Today is National Hot Dog Day, and you know what that means restaurants from coast to coast will be offering free or at least discounted dogs for everyone to enjoy.
The National Hot Dog and Sausage Council estimates Americans will eat 7 billion hot dogs between Memorial Day weekend and Labor Day.
July 19 also is National Daiquiri Day and the month of July is National Hot Dog Month, National Ice Cream Month, National Grilling Month, National Horseradish Month, National Baked Bean Month, etc.
The origins of America’s favorite sausage is actually unclear as some “sausage aficionados” claim the processed delights go all the way back to Roman times even mentioned in Homer’s Odyssey while Germany celebrated the 500th birthday of the Frankfurter in 1987.
According to the National Hotdog and Sausage Council the name Hotdog is still controversial and its origins date back some time too. It’s said that the “frankfurter” was first developed in Frankfurt Germany t in 1487, that’s actually five years before Christopher Columbus ever set sail and found America. Meanwhile the people of Vienna (Wien), Austria, claim that the name “wiener” is proof enough that the origins of the beloved sausage that bares there namesake is proof enough of its origins.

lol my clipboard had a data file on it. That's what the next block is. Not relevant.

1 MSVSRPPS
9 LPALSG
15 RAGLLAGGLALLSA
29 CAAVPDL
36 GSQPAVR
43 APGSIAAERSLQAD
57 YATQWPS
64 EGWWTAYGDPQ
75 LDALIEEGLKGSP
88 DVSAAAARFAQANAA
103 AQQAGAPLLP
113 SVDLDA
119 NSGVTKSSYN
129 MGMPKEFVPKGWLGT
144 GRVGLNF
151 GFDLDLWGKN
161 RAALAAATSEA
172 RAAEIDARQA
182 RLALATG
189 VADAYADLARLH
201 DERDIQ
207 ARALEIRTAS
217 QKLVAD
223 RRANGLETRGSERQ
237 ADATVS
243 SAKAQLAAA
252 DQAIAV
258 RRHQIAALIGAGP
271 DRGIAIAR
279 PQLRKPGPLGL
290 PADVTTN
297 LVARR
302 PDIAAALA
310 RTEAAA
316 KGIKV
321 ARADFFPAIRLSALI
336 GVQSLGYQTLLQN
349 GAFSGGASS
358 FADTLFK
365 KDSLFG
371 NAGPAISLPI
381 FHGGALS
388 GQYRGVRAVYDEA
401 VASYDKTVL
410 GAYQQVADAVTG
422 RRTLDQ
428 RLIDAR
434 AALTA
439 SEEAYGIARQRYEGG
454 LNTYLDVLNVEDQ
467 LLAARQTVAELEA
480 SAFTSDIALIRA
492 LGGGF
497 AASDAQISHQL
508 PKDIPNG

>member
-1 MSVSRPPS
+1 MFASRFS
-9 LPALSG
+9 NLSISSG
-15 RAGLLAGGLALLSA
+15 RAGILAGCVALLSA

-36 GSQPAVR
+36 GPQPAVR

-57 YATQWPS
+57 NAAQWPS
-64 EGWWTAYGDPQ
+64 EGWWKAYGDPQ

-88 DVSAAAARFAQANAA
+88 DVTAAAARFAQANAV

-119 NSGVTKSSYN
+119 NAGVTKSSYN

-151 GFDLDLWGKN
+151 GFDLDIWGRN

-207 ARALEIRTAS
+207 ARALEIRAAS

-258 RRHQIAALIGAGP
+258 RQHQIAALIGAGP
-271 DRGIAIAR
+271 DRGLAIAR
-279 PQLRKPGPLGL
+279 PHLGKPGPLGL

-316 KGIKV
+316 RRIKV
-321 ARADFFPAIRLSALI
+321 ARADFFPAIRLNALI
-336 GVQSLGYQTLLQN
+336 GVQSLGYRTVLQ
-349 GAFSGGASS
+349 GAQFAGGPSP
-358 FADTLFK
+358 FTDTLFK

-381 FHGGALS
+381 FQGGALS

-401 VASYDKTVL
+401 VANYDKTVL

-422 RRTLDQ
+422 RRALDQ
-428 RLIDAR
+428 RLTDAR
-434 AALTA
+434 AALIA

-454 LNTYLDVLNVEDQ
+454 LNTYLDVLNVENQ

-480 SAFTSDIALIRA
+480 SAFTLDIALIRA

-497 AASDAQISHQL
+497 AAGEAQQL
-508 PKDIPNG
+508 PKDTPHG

Today’s research points in another direction, it is most likely that the North American hot dog comes from widespread common European sausage brought here by butchers of several nationalities.
More is actually known about the way we eat the sausages today, on a bun. It is believed that today’s hot dog on a bun was introduced during the St. Louis “Louisiana Purchase Exposition” all the way back in 1904. The story goes that a Bavarian concessionaire, Anton Feuchtwanger.
The legend has grown throughout time but as the story goes, Feuchtwanger loaned white gloves to his customers to hold his piping hot sausages. So many of the gloves were not returned that naturally the supply began running low and looked for alternatives. He reportedly asked his brother-in-law, a baker, for help. The baker improvised long soft rolls that fit the meat – thus inventing the hot dog bun. So you can thank a baker for today’s traditional hotdog.